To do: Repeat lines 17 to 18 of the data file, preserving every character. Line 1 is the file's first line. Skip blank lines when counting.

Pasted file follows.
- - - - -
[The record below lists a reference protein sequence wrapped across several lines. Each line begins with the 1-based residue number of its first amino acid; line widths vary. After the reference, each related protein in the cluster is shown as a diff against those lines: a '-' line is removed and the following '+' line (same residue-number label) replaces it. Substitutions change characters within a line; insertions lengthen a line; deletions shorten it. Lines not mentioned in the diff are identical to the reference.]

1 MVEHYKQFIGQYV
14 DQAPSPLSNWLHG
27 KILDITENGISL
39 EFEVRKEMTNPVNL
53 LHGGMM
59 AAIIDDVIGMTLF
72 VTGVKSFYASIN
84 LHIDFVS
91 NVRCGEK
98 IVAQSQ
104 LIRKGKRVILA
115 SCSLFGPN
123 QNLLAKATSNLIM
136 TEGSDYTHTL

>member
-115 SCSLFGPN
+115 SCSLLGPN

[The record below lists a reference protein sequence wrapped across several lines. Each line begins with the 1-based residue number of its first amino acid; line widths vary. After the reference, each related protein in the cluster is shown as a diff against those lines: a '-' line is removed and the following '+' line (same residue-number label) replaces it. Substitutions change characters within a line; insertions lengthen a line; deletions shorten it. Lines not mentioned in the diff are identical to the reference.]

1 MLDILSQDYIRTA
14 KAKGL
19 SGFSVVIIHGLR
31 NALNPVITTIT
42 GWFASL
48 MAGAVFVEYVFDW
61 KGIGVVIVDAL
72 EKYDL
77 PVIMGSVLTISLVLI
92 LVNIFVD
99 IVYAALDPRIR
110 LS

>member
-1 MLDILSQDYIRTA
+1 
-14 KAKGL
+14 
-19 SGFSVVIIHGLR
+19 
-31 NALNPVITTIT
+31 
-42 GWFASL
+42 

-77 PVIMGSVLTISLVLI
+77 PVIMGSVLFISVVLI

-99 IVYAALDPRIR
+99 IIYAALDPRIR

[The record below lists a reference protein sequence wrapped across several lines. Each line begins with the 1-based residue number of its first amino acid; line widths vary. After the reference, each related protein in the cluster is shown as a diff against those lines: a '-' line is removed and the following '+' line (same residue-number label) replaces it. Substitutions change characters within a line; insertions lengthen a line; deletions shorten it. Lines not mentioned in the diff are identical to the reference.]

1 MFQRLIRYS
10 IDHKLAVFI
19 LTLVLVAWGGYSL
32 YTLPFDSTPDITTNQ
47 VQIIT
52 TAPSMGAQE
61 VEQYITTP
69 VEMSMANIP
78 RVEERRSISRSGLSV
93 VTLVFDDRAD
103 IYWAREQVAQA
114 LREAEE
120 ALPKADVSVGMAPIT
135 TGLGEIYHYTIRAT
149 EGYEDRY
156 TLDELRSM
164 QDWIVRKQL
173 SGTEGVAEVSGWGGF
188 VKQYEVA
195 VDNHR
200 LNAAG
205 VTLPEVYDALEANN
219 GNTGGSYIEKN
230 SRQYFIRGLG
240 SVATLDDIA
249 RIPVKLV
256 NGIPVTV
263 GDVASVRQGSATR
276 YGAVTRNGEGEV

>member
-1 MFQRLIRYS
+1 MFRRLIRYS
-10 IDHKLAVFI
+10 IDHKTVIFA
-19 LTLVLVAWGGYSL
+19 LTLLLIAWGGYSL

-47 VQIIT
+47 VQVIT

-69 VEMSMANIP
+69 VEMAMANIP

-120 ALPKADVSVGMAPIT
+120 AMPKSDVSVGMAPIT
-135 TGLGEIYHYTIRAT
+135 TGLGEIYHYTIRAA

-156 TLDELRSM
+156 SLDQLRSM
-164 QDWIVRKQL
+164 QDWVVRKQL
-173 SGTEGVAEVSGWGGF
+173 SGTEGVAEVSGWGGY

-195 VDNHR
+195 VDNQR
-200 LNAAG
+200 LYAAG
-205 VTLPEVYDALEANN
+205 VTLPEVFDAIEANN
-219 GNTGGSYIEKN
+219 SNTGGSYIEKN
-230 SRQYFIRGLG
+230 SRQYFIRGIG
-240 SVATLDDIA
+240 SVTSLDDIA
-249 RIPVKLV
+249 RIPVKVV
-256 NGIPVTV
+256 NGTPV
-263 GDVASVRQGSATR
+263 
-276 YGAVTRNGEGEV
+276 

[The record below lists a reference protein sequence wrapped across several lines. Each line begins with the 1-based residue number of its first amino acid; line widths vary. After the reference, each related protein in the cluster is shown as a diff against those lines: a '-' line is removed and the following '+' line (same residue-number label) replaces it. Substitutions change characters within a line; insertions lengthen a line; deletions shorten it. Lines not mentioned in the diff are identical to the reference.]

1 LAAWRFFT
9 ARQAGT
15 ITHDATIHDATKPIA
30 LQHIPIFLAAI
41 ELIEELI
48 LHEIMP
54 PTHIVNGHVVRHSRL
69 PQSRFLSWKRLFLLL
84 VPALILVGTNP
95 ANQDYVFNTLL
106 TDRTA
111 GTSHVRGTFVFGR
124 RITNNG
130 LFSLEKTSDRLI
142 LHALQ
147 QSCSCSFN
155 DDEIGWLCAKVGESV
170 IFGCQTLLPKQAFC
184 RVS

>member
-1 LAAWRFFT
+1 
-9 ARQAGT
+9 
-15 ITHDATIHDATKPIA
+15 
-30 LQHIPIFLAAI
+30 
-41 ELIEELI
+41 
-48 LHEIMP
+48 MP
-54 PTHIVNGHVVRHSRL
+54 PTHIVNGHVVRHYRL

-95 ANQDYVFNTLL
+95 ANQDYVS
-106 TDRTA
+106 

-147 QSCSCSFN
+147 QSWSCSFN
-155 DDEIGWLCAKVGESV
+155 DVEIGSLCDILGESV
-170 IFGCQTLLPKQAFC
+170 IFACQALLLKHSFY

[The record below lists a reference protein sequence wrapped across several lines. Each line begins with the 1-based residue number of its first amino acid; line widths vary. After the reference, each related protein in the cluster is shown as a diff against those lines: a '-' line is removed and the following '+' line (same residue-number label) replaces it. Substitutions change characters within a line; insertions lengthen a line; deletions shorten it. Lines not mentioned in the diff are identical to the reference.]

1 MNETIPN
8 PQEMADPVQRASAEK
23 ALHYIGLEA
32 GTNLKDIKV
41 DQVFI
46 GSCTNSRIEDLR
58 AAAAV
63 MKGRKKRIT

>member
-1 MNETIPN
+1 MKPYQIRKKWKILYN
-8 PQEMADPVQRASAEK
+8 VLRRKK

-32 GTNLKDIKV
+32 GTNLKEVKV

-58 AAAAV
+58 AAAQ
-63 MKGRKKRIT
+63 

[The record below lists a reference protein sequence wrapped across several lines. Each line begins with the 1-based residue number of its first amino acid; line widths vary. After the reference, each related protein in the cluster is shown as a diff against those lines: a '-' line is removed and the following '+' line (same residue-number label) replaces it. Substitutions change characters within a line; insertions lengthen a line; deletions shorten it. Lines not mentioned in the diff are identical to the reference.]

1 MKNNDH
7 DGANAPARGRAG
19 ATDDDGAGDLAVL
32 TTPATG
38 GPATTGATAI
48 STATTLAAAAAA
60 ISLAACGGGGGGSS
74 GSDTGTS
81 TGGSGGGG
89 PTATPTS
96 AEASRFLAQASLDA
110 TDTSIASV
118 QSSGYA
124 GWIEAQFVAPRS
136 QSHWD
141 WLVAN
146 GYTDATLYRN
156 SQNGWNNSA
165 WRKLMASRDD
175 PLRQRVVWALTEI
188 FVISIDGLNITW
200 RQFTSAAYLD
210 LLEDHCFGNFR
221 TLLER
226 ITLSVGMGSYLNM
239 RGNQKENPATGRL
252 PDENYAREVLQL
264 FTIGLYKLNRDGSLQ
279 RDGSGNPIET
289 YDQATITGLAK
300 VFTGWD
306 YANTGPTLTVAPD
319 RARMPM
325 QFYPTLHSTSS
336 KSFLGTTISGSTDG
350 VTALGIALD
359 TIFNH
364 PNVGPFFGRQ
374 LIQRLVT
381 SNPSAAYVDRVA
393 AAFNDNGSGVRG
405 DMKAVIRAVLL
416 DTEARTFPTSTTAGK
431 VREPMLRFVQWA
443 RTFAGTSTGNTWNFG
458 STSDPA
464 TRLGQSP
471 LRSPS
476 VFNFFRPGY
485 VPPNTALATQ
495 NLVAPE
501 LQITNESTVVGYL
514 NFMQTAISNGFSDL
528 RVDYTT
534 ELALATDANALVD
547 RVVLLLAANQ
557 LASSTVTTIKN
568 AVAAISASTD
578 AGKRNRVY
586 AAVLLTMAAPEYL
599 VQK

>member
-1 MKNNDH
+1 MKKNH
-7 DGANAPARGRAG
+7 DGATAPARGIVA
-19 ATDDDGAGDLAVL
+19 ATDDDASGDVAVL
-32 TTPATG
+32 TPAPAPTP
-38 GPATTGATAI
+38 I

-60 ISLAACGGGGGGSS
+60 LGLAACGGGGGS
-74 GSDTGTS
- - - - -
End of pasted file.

-115 SCSLFGPN
+115 SCSLLGPN